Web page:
This is a movie about a man learning the power of the recorded image made by a man learning the power of the recorded image. Screenwriter Dan Gilroy has never directed a film before. Yet, watching his feature debut, one gets the uncanny sense of a natural auteur figuring it all out, instinctively deducing how a masterpiece is made.
And, have no doubt, that's exactly what Nightcrawler is. It's a seat-gluingly suspenseful, chillingly visionary cultural commentary in film form, as perfect for its time as Taxi Driver and The King of Comedy were for theirs. As if that weren't enough, it's built around the most hypnotic performance given by an actor this year.
Jake Gyllenhaal is Lou Bloom, an LA loner whose profile lies somewhere on a spectrum between Asperger's and sociopathy. We first encounter him cutting through a chain-link fence in the dead of night. We assume he's trying to get into or out of somewhere, but that's not what's happening. He's stealing the fence — which, along with copper wire and manhole covers, he unloads on a shady construction foreman.
The capper to the sequence offers the first hint that something is profoundly askew with Lou. After negotiating a price, he smiles, asks the foreman for a job and is surprised when he answers, "I'm not hiring a fucking thief." In Bloom's universe, the reptilian grin, the self-improvement jargon he's picked up on the internet and his manic work ethic are what matter. The fact that he's committing a crime isn't even on his moral radar. Well, it wouldn't be if he had moral radar.
As anyone with basic cable knows, though, there are places where a creature this soulless is not only welcome but rewarded. Lou finds his life's calling on the drive home, when he happens upon a fiery car wreck and a freelance reporting team thrusting their cameras as deep as they can into the carnage. Bill Paxton is dead on as the head of the crew, a grayer, sleazier version of the tornado chaser he played in Twister — a cheeky touch on Gilroy's part.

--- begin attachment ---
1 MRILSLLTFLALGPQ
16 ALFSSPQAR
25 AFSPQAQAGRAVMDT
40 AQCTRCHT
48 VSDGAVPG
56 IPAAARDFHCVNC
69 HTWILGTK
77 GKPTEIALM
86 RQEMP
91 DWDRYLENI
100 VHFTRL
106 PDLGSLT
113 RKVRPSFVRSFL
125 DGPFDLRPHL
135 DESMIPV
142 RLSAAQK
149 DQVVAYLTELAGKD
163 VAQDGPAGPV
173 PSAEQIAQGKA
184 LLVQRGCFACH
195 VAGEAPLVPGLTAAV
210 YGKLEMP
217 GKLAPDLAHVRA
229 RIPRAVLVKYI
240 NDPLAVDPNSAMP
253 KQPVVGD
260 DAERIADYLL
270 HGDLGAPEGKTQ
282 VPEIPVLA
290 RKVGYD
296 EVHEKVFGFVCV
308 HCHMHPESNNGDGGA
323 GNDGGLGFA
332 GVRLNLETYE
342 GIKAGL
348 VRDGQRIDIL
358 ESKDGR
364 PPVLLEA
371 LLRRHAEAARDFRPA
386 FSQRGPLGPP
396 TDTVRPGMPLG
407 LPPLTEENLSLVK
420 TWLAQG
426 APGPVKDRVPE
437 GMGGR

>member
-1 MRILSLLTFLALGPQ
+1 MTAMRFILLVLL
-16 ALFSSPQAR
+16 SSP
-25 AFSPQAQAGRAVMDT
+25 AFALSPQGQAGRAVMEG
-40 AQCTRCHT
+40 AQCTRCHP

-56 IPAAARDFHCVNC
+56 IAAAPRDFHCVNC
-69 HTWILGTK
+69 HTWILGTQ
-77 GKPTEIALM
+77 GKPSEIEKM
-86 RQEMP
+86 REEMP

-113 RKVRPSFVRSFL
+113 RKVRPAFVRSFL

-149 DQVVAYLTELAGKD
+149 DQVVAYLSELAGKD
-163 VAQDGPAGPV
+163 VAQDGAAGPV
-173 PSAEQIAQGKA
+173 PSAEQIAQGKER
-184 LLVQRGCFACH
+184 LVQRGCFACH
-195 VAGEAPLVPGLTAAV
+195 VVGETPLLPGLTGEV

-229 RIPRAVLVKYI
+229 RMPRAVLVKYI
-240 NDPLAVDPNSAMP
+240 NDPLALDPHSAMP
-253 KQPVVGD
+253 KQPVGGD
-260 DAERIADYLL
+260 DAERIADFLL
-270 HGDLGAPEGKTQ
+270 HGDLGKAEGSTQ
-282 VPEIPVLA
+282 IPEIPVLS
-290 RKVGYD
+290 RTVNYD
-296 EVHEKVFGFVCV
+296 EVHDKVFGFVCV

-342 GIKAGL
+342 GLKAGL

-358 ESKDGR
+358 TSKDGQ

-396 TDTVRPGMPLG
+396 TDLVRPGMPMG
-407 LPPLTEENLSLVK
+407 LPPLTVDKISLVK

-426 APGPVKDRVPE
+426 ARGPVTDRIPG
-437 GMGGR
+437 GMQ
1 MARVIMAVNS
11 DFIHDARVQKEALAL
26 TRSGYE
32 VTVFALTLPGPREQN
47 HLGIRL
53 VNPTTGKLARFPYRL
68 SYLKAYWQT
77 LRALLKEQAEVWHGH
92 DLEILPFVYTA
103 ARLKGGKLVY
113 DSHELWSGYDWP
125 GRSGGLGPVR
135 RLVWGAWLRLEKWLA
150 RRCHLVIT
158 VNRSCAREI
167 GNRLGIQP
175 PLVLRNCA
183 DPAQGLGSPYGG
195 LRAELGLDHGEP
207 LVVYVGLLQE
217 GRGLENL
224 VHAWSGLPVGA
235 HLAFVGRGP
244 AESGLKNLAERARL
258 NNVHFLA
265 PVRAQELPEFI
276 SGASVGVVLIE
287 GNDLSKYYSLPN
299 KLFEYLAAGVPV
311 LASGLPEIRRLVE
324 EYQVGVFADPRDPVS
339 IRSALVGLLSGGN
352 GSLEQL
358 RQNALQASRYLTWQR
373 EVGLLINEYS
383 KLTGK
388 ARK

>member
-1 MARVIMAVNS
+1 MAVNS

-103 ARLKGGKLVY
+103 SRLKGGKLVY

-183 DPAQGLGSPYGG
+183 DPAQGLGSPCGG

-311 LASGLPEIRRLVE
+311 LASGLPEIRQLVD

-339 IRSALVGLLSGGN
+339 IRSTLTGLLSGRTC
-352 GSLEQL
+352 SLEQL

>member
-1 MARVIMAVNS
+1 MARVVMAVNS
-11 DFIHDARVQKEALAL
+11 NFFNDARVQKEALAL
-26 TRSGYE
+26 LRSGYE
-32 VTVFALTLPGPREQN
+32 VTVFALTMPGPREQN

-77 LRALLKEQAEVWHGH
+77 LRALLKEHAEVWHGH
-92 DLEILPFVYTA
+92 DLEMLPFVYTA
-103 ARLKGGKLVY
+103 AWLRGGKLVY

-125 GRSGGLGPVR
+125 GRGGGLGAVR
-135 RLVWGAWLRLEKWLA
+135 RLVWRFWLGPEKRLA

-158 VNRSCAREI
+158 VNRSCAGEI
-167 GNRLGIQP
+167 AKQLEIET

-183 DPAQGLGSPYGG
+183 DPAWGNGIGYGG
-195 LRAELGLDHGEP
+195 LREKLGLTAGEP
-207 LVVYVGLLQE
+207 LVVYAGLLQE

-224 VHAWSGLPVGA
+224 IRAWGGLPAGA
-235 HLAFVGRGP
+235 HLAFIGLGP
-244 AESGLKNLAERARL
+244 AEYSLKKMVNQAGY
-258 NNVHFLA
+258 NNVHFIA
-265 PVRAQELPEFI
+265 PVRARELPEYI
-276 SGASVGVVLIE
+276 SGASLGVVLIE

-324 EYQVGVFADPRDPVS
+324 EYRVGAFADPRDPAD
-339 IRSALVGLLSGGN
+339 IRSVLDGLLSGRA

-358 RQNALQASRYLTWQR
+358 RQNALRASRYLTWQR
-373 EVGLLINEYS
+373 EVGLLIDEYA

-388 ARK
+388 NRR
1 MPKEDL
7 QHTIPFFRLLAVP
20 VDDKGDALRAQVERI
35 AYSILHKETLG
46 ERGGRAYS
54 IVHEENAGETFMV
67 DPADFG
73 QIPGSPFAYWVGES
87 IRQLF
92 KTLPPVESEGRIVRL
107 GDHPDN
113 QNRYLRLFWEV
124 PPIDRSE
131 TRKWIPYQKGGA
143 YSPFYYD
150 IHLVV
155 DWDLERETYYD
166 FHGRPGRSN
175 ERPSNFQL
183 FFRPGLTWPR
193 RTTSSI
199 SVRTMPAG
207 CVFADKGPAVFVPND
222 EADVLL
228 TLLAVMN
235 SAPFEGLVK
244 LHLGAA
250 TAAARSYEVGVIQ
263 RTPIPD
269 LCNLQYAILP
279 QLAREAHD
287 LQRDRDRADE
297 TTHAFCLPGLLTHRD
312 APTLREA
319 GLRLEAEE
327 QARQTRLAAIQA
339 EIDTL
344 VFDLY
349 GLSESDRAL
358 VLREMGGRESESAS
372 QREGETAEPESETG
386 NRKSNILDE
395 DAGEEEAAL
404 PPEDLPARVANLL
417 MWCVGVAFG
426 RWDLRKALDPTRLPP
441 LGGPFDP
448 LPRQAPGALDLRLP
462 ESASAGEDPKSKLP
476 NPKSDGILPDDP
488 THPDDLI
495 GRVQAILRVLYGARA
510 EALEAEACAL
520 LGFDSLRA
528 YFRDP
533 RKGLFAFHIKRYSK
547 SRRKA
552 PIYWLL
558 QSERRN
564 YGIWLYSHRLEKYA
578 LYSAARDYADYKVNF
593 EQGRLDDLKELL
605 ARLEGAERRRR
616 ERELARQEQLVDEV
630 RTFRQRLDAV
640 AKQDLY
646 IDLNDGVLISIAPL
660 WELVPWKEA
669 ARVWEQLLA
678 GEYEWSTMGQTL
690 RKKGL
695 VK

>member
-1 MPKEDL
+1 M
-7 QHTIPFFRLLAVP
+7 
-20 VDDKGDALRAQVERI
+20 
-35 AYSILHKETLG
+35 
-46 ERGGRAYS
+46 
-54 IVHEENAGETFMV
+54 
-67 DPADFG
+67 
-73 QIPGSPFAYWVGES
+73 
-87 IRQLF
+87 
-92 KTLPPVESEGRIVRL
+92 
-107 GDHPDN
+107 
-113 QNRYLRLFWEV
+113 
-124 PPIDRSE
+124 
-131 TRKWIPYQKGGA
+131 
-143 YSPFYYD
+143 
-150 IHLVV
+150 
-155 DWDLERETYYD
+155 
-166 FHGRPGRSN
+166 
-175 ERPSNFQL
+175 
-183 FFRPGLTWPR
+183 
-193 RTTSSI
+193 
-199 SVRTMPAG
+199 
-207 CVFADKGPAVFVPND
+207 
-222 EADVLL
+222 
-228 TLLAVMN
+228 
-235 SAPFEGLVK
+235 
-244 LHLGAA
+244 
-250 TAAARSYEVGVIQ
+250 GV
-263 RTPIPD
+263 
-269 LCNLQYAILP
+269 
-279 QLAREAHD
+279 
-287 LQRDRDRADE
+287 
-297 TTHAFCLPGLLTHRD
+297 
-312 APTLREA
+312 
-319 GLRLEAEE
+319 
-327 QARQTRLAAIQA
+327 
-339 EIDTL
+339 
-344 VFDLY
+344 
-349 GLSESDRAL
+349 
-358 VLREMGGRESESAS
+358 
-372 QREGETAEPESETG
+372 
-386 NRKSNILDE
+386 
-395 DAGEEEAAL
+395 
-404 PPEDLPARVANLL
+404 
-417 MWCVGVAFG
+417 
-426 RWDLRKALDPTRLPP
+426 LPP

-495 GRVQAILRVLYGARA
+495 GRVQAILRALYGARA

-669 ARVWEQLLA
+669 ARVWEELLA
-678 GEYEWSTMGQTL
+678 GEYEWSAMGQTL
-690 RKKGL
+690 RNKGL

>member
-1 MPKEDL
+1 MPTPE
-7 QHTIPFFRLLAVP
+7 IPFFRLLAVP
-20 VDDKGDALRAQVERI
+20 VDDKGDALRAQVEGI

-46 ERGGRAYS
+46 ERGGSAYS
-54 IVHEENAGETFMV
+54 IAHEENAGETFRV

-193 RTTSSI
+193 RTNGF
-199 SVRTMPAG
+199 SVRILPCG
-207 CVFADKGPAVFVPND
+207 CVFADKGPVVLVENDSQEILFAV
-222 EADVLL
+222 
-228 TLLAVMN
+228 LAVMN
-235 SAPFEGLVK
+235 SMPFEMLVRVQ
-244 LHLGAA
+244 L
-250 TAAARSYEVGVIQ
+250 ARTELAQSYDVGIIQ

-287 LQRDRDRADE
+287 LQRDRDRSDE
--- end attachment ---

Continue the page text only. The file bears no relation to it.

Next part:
Nightcrawler tracks Lou's entry into and unstoppable rise to the top of this grisly milieu. It delivers a virtual sermon on the depths to which TV news has sunk without so much as a single preachy line. Everything that needs to be said about the ethical bankruptcy of the medium is conveyed through the relationship Lou develops with a down-on-her-luck news director (Rene Russo). She's desperate to lift her station from last place and happy to pay top dollar for Lou's bottom-feeding footage.
Russo has never been better. In one of the picture's bravura scenes, her character, Nina, feeds her anchors prompts through their earpieces as they broadcast Lou's video footage of a blood-drenched crime scene he reached ahead of the police. "Whoever did this is at large," she cues them, barely able to contain herself. "Hit that again. Keep hitting it!" If it bleeds, it leads is old news. Fear, the film reminds us, is what drives ratings in post-9/11 America.
All of which may prove a little too creepy and lurid for the Academy, and if that's the case, it's a shame. As far as I'm concerned, awards season just kicked off. From the camerawork by Robert Elswit — who makes the LA nightscape into one of the movie's main characters — to Lou's innovative dialogue, to Gilroy's freakishly accomplished first-time direction, to Gyllenhaal's De Niro-esque shapeshifting, this is an Oscar-caliber jawdropper. It's a cool, crazy indictment of media voyeurism from which you'll be powerless to look away.